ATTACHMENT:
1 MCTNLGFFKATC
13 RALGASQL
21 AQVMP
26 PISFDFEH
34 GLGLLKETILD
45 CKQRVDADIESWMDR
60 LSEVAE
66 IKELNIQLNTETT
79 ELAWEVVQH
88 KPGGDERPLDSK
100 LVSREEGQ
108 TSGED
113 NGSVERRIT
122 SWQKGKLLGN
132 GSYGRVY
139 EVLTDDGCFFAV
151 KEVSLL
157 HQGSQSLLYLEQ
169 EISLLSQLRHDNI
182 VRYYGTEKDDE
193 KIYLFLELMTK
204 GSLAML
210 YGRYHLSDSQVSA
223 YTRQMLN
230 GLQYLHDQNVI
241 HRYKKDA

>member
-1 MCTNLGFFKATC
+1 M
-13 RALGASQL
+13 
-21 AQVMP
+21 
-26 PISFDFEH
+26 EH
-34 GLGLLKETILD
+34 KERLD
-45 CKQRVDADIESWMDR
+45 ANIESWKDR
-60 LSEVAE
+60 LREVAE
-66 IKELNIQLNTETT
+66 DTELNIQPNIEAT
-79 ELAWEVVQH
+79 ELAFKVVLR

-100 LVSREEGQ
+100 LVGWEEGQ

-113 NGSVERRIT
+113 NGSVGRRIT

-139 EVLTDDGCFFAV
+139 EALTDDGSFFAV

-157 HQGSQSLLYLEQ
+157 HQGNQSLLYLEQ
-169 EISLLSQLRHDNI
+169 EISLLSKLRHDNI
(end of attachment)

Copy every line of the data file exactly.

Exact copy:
1 MCTNLGFFKATC
13 RALGASQL
21 AQVMP
26 PISFDFEH
34 GLGLLKETILD
45 CKQRVDADIESWMDR
60 LSEVAE
66 IKELNIQLNTETT
79 ELAWEVVQH
88 KPGGDERPLDSK
100 LVSREEGQ
108 TSGED
113 NGSVERRIT
122 SWQKGKLLGN
132 GSYGRVY
139 EVLTDDGCFFAV
151 KEVSLL
157 HQGSQSLLYLEQ
169 EISLLSQLRHDNI
182 VRYYGTEKDDE
193 KIYLFLELMTK
204 GSLAML
210 YGRYHLSDSQVSA
223 YTRQMLN
230 GLQYLHDQNVI
241 HRYKKDA

>member
-1 MCTNLGFFKATC
+1 M
-13 RALGASQL
+13 
-21 AQVMP
+21 
-26 PISFDFEH
+26 EH
-34 GLGLLKETILD
+34 KERLD
-45 CKQRVDADIESWMDR
+45 ANIESWKDR
-60 LSEVAE
+60 LREVAE
-66 IKELNIQLNTETT
+66 DTELNIQPNIEAT
-79 ELAWEVVQH
+79 ELAFKVVLR

-100 LVSREEGQ
+100 LVGWEEGQ

-113 NGSVERRIT
+113 NGSVGRRIT

-139 EVLTDDGCFFAV
+139 EALTDDGSFFAV

-157 HQGSQSLLYLEQ
+157 HQGNQSLLYLEQ
-169 EISLLSQLRHDNI
+169 EISLLSKLRHDNI